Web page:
Lake County clerk opens mobile office to expand outreach
Some Lake County children got their first taste of the voting process at the debut of the county clerk's new mobile office trailer.
Officials hope to set up the mobile office across the county to expand outreach efforts and even offer services away from the clerk's Waukegan office.
On display in the new mobile office last weekend at the Grant Township Fall Festival were some of the county's voting machines, and children and adults were encouraged to give them a go. But instead of selecting politicians, voters were asked to pick their favorite superheroes.
Lake County Clerk Robin O'Connor said it was nice to see young and old alike learn about the machines and engage in the process in an environment where they could get their questions answered. (Spider-Man won the mock election in a landslide.)
"What we loved about it were all the questions we received about elections, taxes and vital services," O'Connor said. "Everyone who walked away from the mobile satellite had an answer or knew we were going to call them with one."
Like an especially practical Transformer robot, the mobile office appears at first to be merely an inconspicuous trailer. But with a little work it is changed into a cozy office space with stairs, a small balcony, big windows and enough room for several staff and visitors at a time.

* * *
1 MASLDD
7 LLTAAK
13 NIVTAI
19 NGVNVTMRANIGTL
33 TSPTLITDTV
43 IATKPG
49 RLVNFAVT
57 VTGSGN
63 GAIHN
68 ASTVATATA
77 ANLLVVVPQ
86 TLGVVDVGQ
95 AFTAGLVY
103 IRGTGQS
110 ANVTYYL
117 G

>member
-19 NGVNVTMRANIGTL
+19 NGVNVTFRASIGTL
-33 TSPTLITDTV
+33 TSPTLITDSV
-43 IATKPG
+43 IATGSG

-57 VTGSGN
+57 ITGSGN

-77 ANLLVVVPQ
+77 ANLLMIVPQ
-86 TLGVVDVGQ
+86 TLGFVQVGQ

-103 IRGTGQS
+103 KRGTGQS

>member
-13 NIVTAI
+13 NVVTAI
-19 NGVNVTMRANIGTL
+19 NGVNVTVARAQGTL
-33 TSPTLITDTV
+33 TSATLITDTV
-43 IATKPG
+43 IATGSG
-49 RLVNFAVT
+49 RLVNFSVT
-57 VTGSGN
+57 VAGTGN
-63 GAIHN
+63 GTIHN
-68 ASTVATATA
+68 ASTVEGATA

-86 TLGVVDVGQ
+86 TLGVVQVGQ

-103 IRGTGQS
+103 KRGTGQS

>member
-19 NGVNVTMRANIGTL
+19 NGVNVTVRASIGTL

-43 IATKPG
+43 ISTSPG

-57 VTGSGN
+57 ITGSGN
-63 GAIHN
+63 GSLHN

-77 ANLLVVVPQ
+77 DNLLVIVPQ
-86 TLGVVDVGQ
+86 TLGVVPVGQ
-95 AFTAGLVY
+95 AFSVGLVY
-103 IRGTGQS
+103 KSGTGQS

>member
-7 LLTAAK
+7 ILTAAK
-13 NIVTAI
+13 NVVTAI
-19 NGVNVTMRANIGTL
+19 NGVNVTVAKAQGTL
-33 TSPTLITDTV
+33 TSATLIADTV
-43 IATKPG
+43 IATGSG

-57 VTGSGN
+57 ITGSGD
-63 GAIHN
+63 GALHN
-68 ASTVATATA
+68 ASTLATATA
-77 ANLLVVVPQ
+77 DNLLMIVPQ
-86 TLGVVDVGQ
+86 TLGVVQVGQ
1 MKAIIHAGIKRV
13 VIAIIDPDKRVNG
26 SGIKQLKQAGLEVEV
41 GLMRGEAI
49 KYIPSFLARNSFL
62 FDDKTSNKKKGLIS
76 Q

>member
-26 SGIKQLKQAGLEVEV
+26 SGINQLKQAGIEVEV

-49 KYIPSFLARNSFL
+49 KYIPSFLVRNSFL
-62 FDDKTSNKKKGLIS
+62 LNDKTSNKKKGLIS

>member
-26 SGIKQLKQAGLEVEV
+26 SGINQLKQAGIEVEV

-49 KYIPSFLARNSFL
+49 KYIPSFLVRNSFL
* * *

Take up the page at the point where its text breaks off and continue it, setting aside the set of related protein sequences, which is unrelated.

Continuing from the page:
O'Connor said among the top questions from visitors had to do with the security of the voting process.
"It was great to show people and let them see the machines in use," O'Connor said. "We are extremely safe and secure in our process and what better way to show that than by bringing the equipment out?"
O'Connor said she is interested in taking the mobile office trailer to many more community events.
At the first event, the clerk's office offered services such as voter registration and verification and recruitment of election judges. O'Connor said at future events she hopes to expand the services offered.
"How wonderful would it be to be able to go to the furthest parts of the county and issue marriage licenses," O'Connor said. "Or go to all the different high schools and have them see the equipment and maybe have the ones who are old enough cast a ballot."
The mobile office was funded through a grant from the Center for Tech and Civic Life, a Chicago-based organization dedicated to modernizing the American election process. No taxpayer money was used, O'Connor said.
"We want to keep it busy, want to keep it out and about," O'Connor said of the mobile office. "The intention is not for it to sit, it is to be out there with the people."